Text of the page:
The Child’s Autonomy in Decision-making on Medical Treatment: Theoretical Considerations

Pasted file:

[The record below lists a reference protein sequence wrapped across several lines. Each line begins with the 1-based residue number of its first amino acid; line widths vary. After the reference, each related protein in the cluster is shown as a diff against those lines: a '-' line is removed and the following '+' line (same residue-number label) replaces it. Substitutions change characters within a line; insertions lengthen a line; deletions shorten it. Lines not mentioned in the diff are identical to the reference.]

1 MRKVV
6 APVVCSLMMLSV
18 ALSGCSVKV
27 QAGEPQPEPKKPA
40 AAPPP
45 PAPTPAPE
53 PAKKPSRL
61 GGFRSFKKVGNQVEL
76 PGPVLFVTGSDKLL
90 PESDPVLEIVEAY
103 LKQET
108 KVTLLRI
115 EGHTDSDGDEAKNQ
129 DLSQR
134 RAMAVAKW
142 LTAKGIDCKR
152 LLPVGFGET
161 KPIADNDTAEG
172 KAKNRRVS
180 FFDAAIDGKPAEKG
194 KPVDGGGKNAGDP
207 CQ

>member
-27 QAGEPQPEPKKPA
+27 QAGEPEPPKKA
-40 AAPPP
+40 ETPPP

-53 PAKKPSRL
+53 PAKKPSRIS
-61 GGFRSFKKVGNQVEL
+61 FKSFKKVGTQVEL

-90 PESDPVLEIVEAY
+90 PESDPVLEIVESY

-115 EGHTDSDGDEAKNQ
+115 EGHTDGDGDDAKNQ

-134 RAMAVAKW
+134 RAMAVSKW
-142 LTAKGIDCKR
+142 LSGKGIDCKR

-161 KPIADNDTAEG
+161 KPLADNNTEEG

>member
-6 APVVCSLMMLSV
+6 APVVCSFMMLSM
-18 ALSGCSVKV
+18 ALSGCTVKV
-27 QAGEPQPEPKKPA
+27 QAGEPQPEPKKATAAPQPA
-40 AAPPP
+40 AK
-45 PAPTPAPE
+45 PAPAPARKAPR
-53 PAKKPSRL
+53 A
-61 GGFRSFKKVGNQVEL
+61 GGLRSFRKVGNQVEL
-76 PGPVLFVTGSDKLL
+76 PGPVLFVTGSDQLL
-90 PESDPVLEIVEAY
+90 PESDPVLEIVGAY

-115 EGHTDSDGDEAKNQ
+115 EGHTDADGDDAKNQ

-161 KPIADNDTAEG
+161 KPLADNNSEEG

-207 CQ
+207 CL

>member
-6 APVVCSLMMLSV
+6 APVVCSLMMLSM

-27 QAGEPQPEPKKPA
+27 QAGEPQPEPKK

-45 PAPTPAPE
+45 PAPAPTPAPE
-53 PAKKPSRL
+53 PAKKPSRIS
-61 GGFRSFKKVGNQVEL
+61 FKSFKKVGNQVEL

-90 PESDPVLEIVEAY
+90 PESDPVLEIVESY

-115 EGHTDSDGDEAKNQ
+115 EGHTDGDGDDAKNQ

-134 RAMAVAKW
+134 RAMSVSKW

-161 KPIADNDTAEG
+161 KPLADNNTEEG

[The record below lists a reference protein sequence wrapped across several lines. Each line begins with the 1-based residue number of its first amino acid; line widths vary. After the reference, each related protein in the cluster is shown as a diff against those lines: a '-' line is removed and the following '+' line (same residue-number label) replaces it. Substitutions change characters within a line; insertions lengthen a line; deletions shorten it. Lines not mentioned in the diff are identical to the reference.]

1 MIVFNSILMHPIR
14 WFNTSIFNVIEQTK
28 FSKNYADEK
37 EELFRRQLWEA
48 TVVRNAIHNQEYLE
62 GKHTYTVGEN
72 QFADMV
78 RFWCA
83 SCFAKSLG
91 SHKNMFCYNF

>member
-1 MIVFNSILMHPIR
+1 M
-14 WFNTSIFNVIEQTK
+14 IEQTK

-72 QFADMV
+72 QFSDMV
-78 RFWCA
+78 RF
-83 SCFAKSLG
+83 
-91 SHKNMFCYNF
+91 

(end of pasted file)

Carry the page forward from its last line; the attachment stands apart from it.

The article examines the theoretical and normative context of a child’s autonomous decision making in health care. Neither the United Nations Convention on the Rights of the Child nor the general comments of the Committee on the Rights of the Child state criteria for regarding a child to be competent for such decision-making. The key issue in the debate over children’s informed consent to medical interventions is that of competence. The author analyses competence through the lens of Archard’s division of rational autonomy into rationality, maturity, and independence. These three elements could guide health-care practitioners who need to assess the capacity of a child to consent.